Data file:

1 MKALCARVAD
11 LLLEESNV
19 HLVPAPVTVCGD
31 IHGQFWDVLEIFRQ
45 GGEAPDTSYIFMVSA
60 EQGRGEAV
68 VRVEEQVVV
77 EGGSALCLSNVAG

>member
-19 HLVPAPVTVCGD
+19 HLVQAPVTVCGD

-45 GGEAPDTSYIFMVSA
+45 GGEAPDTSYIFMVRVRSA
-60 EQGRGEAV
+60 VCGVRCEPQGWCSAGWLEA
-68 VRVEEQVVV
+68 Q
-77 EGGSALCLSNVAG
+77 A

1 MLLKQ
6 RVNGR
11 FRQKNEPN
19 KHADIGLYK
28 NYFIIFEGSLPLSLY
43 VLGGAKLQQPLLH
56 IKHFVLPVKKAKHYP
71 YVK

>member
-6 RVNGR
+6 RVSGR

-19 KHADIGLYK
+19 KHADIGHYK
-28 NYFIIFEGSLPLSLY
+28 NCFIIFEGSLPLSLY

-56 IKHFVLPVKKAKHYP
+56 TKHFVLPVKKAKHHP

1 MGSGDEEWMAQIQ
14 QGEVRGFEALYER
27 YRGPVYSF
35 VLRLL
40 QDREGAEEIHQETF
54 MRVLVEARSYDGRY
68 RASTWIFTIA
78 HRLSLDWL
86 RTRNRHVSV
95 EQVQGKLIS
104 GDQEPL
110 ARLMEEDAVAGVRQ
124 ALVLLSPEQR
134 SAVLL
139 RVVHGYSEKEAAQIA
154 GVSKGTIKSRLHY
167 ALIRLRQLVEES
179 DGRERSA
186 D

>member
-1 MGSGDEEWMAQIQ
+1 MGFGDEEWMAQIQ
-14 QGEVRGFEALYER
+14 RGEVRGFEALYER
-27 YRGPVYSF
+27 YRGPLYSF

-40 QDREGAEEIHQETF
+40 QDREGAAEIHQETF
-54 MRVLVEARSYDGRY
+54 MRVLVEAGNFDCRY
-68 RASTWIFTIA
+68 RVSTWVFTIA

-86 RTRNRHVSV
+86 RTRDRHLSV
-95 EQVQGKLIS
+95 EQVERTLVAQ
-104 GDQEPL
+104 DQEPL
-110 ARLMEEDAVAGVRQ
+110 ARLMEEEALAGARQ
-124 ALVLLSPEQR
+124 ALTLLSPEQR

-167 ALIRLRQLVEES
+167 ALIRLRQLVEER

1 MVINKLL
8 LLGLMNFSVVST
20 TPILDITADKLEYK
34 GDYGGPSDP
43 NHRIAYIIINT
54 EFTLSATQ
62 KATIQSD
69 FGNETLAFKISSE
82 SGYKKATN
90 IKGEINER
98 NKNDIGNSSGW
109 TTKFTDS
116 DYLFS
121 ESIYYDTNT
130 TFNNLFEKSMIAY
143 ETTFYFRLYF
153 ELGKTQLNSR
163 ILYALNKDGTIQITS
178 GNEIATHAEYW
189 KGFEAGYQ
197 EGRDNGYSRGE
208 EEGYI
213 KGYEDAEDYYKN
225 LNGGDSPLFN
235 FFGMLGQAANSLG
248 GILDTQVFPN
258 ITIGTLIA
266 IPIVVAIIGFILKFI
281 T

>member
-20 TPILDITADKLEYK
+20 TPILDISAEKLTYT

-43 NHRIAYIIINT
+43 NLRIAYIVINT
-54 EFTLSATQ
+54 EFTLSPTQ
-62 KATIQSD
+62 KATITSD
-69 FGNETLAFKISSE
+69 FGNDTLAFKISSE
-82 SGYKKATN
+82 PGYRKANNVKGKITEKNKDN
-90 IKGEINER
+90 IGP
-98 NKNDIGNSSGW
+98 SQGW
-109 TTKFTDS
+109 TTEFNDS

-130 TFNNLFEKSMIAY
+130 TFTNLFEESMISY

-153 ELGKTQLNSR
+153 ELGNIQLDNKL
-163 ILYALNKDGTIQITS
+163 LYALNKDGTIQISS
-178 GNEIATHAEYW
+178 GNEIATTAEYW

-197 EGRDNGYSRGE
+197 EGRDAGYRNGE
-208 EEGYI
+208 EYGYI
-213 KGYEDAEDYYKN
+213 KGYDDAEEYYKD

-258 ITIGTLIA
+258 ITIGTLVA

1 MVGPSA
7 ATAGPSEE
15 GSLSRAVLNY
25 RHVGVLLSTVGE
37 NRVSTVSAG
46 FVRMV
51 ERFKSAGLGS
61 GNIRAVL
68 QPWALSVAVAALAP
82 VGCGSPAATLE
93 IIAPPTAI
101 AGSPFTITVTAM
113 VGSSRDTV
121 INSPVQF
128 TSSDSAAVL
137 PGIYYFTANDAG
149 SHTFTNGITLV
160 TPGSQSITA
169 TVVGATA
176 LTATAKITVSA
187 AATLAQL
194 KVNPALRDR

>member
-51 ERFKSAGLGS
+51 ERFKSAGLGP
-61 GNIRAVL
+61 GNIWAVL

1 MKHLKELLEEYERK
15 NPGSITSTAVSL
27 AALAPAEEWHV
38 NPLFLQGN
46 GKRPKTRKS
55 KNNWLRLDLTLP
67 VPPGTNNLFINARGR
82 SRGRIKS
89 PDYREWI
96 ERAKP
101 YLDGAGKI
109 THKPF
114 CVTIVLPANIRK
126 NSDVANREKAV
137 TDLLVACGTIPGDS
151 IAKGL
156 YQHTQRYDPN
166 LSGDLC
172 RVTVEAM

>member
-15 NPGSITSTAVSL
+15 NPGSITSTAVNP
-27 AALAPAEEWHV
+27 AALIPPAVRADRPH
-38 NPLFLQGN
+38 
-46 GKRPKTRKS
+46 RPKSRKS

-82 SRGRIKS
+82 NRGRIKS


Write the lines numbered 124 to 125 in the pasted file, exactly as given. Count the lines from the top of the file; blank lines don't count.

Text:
+90 IGP
-98 NKNDIGNSSGW